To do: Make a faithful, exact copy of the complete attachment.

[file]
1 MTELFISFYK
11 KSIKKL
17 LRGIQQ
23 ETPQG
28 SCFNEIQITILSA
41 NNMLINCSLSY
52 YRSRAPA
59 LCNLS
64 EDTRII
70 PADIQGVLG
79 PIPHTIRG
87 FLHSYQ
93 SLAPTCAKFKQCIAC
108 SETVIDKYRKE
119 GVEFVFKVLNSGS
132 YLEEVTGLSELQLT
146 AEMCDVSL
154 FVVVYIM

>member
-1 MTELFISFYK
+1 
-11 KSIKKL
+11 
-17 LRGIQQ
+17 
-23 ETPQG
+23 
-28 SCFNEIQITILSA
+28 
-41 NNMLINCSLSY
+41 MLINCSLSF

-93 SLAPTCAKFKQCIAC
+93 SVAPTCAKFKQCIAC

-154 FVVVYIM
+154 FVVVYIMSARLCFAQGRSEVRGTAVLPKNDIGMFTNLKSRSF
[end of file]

1 MTELFISFYK
11 KSIKKL
17 LRGIQQ
23 ETPQG
28 SCFNEIQITILSA
41 NNMLINCSLSY
52 YRSRAPA
59 LCNLS
64 EDTRII
70 PADIQGVLG
79 PIPHTIRG
87 FLHSYQ
93 SLAPTCAKFKQCIAC
108 SETVIDKYRKE
119 GVEFVFKVLNSGS
132 YLEEVTGLSELQLT
146 AEMCDVSL
154 FVVVYIM

>member
-1 MTELFISFYK
+1 
-11 KSIKKL
+11 
-17 LRGIQQ
+17 
-23 ETPQG
+23 
-28 SCFNEIQITILSA
+28 
-41 NNMLINCSLSY
+41 MLINCSLSF

-93 SLAPTCAKFKQCIAC
+93 SVAPTCAKFKQCIAC

-154 FVVVYIM
+154 FVVVYIMSARLCFAQGRSEVRGTAVLPKNDIGMFTNLKSRSF